So my MacBook Air broke down, and I plan to make use of the Macs in the university library to write papers. But the problem is: I do not have admin control there (so I cannot install anything) and LaTeX is not installed originally.

So I wonder if there is a way to put latex system & TexShop into a USB and use them on those Macs?

Final edit:

Thanks all for the advice. Succeeded installing a working TexLive system on my portable hard drive. But my story has a funny ending: It turns out that the university iMac does not run any software besides those already installed, nor can I use the Terminal or any advanced features. Well, I dig out my old notebook with Windows 7 and THE END : )

  • 3
    Not an answer, but maybe of interest: there are online options like sharelatex and writelatex (though I have never used them).
    – jon
    Nov 10, 2013 at 4:42
  • Thanks for the advice. I tried one such product (not the ones you mentioned, though), but it was really slow. But maybe these two are better, I'll try.
    – Lelouch
    Nov 10, 2013 at 4:51
  • It turns out the writelatex is the one I used...And I tried sharelatex, which is quite nice! Fast and easy to use. The only things to complain is no click&sync feature and no controal over the code font. But it's really a good solution!
    – Lelouch
    Nov 10, 2013 at 5:00

1 Answer 1


Try downloading install-tl-unx.tar.gz . Create a folder called texlive2013 inside your home directory and install TeX Live there. You could also install it on a portable hard drive or a large capacity memory stick, but in the latter case compiling may be painfully slow.

This worked on a linux machine on which I do not have admin privileges (it was necessary because it had a prehistoric TeX installation). I think it will work on a Mac as well. You will probably need to manually edit your login script so that the path environment variable makes latex, pdflatex etc. available from the terminal.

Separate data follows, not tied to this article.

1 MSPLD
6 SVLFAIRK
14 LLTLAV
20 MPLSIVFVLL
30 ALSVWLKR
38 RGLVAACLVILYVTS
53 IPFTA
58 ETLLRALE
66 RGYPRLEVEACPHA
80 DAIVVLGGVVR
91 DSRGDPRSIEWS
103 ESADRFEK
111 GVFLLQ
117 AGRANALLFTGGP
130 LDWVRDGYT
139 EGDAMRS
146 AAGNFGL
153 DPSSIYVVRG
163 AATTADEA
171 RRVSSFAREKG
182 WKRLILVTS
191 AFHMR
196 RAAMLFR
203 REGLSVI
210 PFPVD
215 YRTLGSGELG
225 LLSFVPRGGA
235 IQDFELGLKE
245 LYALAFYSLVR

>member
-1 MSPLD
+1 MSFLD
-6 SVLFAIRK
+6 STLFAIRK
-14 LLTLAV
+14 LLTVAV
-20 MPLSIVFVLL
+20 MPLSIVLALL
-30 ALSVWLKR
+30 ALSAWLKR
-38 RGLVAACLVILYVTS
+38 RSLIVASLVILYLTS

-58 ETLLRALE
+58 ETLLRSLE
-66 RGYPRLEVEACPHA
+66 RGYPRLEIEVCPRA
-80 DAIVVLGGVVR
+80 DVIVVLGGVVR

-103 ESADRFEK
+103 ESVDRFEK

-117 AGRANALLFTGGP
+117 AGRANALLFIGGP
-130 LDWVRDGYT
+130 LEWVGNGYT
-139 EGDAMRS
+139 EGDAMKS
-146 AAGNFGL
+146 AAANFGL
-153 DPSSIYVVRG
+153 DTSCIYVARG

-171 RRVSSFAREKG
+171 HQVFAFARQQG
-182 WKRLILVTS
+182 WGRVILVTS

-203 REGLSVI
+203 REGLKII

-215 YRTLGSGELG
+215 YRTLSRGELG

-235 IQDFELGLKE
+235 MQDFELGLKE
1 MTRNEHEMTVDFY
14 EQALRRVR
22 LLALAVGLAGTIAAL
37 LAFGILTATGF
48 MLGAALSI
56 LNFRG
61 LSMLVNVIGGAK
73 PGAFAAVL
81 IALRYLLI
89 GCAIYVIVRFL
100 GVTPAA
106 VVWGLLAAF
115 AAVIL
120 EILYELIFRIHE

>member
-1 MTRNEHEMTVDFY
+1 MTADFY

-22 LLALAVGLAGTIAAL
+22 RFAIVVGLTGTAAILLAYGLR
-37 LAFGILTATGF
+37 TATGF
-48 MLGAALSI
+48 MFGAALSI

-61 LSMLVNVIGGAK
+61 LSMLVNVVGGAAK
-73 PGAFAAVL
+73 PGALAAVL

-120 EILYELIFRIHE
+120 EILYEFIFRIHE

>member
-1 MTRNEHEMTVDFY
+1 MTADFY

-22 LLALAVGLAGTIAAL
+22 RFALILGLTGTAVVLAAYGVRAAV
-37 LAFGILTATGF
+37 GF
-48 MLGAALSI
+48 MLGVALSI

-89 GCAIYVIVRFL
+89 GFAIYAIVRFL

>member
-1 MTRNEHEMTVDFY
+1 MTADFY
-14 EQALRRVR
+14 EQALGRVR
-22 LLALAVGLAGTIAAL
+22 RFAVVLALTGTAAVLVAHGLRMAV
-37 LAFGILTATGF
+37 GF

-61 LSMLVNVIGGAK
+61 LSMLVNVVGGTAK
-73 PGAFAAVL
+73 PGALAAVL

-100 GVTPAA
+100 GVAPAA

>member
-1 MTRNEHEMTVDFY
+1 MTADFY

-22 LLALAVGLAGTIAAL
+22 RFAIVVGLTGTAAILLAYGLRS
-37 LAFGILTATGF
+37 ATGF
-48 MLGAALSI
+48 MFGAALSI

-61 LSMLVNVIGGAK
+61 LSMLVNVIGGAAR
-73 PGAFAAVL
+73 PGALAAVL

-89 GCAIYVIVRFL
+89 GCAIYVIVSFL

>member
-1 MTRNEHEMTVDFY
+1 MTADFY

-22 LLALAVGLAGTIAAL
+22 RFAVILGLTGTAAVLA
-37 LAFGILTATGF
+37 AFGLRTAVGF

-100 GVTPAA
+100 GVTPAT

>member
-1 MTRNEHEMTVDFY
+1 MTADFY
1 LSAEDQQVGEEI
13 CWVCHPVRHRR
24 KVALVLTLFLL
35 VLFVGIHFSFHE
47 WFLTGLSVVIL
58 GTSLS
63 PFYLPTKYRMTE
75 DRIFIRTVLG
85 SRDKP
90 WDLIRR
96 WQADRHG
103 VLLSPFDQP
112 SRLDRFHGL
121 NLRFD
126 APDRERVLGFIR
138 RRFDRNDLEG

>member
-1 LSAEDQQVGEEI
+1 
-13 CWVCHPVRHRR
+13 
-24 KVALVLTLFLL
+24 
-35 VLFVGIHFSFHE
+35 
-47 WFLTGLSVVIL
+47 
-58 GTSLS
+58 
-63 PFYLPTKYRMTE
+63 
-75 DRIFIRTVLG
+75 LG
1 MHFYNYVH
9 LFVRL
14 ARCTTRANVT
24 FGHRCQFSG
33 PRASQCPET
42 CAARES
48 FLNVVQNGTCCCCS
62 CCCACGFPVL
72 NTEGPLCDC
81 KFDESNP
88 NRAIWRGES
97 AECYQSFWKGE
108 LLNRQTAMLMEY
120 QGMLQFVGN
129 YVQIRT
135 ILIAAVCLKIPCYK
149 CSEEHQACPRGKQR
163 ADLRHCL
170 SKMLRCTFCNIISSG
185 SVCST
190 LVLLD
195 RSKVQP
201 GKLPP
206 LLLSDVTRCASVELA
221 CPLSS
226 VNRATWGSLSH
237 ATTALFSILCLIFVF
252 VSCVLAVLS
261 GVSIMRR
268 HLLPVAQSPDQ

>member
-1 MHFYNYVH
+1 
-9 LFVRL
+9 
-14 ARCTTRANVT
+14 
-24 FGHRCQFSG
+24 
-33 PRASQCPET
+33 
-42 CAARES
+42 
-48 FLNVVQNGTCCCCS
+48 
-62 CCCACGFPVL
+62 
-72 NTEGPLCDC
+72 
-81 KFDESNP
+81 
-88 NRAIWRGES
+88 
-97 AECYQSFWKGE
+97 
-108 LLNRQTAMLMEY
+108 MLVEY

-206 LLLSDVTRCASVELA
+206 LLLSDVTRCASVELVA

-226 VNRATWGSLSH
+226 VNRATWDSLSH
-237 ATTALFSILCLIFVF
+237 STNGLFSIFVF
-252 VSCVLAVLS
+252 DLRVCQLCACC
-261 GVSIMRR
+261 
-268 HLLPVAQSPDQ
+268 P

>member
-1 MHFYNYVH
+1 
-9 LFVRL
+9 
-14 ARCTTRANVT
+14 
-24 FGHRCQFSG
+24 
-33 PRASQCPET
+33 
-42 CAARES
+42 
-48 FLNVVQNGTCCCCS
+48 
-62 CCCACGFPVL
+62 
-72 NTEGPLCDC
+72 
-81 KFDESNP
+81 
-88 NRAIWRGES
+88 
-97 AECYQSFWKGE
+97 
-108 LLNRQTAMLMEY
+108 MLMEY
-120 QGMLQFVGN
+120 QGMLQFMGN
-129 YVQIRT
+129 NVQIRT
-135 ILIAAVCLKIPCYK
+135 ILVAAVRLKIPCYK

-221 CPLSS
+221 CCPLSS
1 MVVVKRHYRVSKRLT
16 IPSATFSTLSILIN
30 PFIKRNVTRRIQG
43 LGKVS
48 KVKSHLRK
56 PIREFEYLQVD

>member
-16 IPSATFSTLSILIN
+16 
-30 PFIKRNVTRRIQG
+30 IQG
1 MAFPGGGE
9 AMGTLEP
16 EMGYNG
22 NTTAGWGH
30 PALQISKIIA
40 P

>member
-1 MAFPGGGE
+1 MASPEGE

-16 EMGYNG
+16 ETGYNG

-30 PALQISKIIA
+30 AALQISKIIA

For an editor, try running emacs from the terminal; it may be installed already. If it doesn't work, you could try emacs -nw (which runs emacs in the terminal window itself). Failing that, there is always vi, or just edit your LaTeX files using TextEdit, or another text editor that is already installed.


On second thoughts, you can probably install an editor of your choice in your home directory or on a portable storage device. Most OS X applications don't care where they are installed.

  • Then from the unzipped root, just execute ./install-tl and a GUI will be displayed. Mercifully it allows you to change the target dir so that you don't crowd your /usr/bin with loads of junk. I even set the info and man files to be written to /tmp! Dec 22, 2020 at 4:55

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